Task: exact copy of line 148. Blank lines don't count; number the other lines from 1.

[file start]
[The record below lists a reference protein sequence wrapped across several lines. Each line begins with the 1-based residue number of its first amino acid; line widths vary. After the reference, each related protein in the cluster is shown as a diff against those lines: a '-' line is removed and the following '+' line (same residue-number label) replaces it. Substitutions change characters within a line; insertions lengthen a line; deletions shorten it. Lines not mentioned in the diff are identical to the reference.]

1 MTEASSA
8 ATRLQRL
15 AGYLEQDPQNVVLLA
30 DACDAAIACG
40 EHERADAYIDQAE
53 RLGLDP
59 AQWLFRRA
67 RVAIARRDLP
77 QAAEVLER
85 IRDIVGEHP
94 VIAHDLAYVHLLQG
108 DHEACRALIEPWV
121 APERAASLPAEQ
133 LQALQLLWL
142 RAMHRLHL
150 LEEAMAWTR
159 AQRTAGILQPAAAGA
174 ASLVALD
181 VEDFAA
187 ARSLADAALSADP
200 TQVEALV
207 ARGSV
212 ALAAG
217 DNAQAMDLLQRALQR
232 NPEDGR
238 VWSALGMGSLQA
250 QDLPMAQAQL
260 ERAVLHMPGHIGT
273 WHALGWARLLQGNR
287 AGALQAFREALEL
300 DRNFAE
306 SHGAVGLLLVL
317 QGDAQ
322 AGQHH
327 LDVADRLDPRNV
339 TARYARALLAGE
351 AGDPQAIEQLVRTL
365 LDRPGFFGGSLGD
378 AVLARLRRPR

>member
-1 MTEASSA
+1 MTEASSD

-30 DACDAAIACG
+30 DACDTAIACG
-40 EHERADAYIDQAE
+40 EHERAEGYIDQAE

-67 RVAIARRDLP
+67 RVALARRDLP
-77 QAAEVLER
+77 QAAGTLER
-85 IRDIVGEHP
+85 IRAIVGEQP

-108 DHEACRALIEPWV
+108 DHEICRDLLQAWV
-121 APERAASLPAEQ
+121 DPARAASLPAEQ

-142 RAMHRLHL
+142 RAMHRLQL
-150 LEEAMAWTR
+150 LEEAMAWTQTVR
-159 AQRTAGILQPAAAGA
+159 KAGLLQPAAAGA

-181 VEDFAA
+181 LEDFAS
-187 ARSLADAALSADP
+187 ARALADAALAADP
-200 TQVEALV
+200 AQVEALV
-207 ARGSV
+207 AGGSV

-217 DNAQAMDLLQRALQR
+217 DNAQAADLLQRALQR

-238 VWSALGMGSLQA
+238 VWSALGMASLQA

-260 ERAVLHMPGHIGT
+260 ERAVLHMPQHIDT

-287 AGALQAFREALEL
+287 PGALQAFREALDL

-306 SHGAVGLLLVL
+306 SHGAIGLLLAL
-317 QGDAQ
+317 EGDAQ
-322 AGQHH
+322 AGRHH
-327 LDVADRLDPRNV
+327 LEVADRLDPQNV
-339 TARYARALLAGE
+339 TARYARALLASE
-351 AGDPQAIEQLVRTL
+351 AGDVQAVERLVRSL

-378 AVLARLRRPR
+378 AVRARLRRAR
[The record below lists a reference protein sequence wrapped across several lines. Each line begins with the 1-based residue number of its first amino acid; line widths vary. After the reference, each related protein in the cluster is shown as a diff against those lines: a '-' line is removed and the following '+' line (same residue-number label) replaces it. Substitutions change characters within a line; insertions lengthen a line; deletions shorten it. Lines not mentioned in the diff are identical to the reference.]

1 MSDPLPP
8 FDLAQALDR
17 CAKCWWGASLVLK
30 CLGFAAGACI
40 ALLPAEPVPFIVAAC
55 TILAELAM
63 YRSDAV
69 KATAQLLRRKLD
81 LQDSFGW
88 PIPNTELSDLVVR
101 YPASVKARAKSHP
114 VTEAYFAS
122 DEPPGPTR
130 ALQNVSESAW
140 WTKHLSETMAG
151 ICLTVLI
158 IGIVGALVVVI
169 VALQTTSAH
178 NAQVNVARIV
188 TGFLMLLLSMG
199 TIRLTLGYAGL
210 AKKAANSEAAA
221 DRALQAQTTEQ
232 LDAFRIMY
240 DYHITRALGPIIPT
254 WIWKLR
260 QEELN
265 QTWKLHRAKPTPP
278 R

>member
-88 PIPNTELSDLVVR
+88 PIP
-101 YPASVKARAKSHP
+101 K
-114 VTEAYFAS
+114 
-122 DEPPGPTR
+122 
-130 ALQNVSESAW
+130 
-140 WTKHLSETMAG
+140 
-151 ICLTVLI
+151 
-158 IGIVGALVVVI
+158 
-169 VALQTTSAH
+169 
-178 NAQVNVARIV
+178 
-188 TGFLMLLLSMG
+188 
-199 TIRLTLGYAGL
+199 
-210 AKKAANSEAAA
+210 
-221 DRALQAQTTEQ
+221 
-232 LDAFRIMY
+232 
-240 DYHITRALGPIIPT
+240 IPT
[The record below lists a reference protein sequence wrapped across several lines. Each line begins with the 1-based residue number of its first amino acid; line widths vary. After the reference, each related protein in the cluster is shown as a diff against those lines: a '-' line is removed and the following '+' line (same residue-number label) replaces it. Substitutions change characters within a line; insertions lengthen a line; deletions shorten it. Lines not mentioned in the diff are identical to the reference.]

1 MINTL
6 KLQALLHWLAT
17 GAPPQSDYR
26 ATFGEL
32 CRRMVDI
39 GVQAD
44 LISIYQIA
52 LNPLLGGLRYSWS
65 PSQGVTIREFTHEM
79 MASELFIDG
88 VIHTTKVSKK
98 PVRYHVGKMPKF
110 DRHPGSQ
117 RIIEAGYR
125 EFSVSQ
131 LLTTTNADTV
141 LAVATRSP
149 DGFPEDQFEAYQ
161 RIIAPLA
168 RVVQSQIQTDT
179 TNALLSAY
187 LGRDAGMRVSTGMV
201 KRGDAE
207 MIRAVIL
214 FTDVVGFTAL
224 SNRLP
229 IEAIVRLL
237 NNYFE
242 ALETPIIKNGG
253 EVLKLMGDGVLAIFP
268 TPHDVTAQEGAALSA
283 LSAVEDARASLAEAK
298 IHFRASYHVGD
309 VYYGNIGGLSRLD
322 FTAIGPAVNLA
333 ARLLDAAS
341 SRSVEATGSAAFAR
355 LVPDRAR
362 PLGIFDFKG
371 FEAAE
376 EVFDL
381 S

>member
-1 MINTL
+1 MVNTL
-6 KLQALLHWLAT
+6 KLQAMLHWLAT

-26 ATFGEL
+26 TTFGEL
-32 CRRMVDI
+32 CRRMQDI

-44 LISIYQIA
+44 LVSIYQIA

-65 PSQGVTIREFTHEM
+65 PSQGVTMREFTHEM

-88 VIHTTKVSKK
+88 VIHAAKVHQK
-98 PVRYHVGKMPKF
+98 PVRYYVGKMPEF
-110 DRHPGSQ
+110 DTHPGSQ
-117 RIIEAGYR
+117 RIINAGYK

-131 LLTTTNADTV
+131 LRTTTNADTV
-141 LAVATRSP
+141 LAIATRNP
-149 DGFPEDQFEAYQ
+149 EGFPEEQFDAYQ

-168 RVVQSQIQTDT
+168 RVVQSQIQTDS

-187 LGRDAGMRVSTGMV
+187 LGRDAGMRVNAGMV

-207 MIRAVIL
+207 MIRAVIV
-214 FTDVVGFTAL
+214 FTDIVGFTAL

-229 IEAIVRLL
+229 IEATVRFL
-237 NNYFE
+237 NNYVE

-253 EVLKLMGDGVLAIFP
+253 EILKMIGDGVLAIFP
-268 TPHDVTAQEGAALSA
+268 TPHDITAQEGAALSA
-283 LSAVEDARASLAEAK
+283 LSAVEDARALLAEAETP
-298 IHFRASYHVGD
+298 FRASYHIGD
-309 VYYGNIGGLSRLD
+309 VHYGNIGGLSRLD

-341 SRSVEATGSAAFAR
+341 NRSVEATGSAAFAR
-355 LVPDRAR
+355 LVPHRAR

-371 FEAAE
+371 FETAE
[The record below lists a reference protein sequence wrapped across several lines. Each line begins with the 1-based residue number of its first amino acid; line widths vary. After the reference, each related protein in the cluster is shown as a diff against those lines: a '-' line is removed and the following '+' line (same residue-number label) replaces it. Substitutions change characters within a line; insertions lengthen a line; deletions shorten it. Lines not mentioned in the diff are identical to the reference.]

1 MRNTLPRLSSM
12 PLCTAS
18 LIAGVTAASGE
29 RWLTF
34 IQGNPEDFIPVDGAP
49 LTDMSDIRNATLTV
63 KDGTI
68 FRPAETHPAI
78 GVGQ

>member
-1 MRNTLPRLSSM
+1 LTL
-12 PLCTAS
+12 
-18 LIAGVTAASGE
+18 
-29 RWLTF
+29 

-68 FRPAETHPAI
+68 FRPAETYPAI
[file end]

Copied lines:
+199 